By John W. Lillpop
Noted legal commentator and expert Dan Abrams makes the case for acquittal of George Zimmerman, based on analysis of the facts and the law.
As reported at the reference, Abrams wrote the following:
I drew a legal conclusion on "Good Morning America" Saturday that would have surprised the Dan Abrams who covered the George Zimmerman case leading up to, and shortly after, his arrest.Abrams certainly seems to make the case that the “reasonable doubt” threshold for conviction has not been met by the prosecution.
Now that the prosecution's case against Zimmerman is in, as a legal matter, I just don't see how a jury convicts him of second degree murder or even manslaughter in the shooting death of Trayvon Martin.
So what happened? How can an armed man who shot and killed an unarmed teen after being told by the police that he didn't need to keep following him, likely be found not guilty of those crimes?
I certainly sympathize with the anger and frustration of the Martin family and doubt that a jury will accept the entirety of George Zimmerman's account as credible. But based on the legal standard and evidence presented by prosecutors it is difficult to see how jurors find proof beyond a reasonable doubt that it wasn't self defense.
Read More: Trayvon Martin Case: Does Zimmerman's Stand Your Ground Defense Depend on Who Started the Fight?
Prosecutors are at a distinct legal disadvantage.
They have the burden to prove that Zimmerman did not "reasonably believe" that the gunshot was "necessary to prevent imminent death or great bodily harm" to himself. That is no easy feat based on the evidence presented in their case. Almost every prosecution witness was called to discredit the only eyewitness who unquestionably saw everything that occurred that night, George Zimmerman.
The essence of Zimmerman's account is basically as follows:
He spotted Martin, became suspicious, called police, was told he didn't need to follow him, was only out of his car to give the authorities an address, was jumped and then pummeled by Martin and as he was being punched and having his head knocked into the ground, Martin went for Zimmerman's firearm and Zimmerman shot him once in the chest.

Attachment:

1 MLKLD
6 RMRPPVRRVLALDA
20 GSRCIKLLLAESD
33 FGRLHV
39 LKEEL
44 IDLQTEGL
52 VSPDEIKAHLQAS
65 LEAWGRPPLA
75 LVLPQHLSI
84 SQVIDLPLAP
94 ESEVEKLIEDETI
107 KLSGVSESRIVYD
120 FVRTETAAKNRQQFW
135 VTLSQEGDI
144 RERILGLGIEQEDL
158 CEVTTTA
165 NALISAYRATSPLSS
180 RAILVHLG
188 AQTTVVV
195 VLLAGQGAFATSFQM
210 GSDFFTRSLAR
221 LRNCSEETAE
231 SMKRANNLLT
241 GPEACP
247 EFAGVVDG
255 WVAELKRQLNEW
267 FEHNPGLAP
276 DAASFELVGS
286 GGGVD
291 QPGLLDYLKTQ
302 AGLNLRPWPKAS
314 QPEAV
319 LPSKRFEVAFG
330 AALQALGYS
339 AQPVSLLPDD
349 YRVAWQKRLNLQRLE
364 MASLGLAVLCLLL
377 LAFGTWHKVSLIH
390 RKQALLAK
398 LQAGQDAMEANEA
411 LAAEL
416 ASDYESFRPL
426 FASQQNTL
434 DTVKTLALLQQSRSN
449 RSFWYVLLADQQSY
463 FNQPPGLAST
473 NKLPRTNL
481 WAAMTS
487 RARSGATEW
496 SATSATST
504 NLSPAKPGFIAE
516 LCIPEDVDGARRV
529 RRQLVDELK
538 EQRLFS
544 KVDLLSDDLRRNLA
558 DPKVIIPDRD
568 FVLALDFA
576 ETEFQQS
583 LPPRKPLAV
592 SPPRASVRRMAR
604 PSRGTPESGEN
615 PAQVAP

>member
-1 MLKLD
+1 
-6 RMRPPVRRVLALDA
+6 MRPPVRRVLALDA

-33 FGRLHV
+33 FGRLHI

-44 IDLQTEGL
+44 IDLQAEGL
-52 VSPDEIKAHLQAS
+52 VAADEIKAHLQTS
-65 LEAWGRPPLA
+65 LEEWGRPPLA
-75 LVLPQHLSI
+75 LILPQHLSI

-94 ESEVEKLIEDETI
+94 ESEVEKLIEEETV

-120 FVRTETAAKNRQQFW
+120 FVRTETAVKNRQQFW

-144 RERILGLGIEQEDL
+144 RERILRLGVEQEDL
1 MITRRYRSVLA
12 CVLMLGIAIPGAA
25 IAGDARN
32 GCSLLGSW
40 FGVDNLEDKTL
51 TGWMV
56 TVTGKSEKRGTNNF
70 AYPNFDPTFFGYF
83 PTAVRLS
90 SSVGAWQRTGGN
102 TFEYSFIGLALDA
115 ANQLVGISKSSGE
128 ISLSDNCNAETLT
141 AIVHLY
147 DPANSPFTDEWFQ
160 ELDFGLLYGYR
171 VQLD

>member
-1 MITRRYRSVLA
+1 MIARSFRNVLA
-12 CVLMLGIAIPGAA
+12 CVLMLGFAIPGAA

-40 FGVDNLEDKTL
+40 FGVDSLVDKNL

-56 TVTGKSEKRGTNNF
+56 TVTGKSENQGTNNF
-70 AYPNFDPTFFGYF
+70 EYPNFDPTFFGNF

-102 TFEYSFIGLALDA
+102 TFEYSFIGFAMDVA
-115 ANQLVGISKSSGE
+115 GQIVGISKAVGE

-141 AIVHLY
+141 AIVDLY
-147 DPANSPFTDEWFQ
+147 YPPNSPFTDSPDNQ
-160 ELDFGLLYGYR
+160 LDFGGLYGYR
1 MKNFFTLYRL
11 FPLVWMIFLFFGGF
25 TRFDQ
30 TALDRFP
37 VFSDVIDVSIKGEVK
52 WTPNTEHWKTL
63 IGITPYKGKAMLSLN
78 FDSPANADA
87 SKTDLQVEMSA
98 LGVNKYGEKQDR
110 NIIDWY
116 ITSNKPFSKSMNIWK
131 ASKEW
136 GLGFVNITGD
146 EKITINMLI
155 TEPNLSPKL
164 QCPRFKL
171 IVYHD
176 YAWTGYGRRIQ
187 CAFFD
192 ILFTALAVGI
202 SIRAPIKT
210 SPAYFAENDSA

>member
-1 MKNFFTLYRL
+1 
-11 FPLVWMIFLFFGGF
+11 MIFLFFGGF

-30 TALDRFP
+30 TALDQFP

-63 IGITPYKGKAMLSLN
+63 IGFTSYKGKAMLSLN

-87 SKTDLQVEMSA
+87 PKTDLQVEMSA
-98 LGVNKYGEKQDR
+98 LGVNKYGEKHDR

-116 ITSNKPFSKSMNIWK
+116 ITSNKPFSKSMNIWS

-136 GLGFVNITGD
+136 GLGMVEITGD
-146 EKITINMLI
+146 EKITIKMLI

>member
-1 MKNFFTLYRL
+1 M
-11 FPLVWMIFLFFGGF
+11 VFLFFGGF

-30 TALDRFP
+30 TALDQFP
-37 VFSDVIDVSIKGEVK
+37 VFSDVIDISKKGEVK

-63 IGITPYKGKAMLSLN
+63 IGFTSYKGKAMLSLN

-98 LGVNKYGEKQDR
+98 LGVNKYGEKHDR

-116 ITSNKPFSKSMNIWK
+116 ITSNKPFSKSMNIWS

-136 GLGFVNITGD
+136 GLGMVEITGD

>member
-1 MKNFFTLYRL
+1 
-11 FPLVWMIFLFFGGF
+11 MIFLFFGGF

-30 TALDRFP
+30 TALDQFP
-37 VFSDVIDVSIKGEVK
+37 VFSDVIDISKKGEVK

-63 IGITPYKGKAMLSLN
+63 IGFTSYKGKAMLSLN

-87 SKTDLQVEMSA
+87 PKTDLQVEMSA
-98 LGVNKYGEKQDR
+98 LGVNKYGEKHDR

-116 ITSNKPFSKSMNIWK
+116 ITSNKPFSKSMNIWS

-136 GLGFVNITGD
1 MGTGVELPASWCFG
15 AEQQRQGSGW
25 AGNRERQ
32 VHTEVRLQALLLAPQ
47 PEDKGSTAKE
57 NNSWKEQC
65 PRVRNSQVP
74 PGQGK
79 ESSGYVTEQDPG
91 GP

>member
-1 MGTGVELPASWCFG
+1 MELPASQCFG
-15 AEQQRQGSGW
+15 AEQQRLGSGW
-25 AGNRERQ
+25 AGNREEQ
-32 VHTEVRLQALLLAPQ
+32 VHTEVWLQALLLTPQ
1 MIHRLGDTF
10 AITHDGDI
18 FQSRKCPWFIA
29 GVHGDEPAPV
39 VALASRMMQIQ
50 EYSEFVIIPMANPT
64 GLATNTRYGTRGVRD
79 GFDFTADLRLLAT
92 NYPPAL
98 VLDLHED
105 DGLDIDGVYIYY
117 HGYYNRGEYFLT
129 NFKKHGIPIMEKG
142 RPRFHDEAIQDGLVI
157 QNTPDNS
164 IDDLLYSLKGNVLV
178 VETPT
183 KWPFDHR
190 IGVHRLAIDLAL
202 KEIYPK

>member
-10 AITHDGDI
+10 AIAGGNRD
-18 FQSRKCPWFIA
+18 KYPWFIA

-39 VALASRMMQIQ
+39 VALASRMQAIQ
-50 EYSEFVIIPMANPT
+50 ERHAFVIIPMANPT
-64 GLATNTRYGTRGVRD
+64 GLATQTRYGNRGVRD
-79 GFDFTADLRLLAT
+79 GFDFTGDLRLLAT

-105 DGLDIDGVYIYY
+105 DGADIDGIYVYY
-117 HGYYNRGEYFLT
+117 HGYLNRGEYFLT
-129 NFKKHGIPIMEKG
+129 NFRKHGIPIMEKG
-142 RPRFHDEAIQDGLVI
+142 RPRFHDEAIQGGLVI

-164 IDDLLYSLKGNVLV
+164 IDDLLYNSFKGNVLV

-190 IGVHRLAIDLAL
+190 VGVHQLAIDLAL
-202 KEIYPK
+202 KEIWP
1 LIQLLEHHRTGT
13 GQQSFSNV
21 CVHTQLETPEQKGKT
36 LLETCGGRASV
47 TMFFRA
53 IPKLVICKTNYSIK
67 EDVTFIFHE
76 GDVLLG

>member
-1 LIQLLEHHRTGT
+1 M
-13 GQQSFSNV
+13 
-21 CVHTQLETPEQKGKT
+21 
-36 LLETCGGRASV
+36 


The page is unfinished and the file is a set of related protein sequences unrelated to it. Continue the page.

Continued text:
The prosecution, on the other hand, called 38 witnesses to try to show: Zimmerman was a wannabe cop who regularly reported black strangers in his neighborhood; initiated and was at least at one point, on top during the encounter; that Zimmerman's injuries were minor and that many aspects of his accounts to the police and media were inconsistent and/or lies.
For a moment, lets put aside the fact that many of the prosecution witnesses seemed to help Zimmerman in one way or another.
As a legal matter, even if jurors find parts of Zimmerman's story fishy, that is not enough to convict. Even if they believe that Zimmerman initiated the altercation, and that his injuries were relatively minor, that too would be insufficient evidence to convict. Prosecutors have to effectively disprove self defense beyond a reasonable doubt. So what exactly would that mean based on the facts as we know them?
Let's take a hypothetical, but realistic, scenario whereby jurors don't believe Zimmerman when he says he wasn't following Martin (the lead detective who seemed to find Zimmerman's account credible had a problem with this part of Zimmerman's account).
Let's also assume they believe Zimmerman approached Martin and it is only because Zimmerman was tailing Trayvon Martin that a fight ensued. First of all, the fact that there was a fight at all makes a murder conviction difficult. To win a murder conviction, they have to show he had the intent to kill and did so with "depraved mind, hatred, malice, evil intent or ill will."
The big question, however, is: Will the facts and the law survive the intense media and political pressure to convict a man who killed an unarmed black teenager? Will justice be served, or will Al Sharpton and Jesse Jackson frighten the jury and judge into a wrongful conviction?